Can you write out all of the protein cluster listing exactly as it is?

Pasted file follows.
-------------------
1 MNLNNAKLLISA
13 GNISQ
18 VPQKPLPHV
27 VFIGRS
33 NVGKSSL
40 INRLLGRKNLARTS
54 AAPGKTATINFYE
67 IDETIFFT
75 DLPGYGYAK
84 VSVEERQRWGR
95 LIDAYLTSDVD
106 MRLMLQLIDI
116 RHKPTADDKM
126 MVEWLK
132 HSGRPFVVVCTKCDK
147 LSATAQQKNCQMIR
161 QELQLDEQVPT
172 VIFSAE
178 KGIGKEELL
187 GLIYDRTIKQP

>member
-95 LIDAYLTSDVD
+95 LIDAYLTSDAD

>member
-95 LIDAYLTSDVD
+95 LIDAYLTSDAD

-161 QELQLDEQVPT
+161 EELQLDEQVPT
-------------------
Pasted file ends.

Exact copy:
1 MNLNNAKLLISA
13 GNISQ
18 VPQKPLPHV
27 VFIGRS
33 NVGKSSL
40 INRLLGRKNLARTS
54 AAPGKTATINFYE
67 IDETIFFT
75 DLPGYGYAK
84 VSVEERQRWGR
95 LIDAYLTSDVD
106 MRLMLQLIDI
116 RHKPTADDKM
126 MVEWLK
132 HSGRPFVVVCTKCDK
147 LSATAQQKNCQMIR
161 QELQLDEQVPT
172 VIFSAE
178 KGIGKEELL
187 GLIYDRTIKQP

>member
-95 LIDAYLTSDVD
+95 LIDAYLTSDAD

>member
-95 LIDAYLTSDVD
+95 LIDAYLTSDAD

-161 QELQLDEQVPT
+161 EELQLDEQVPT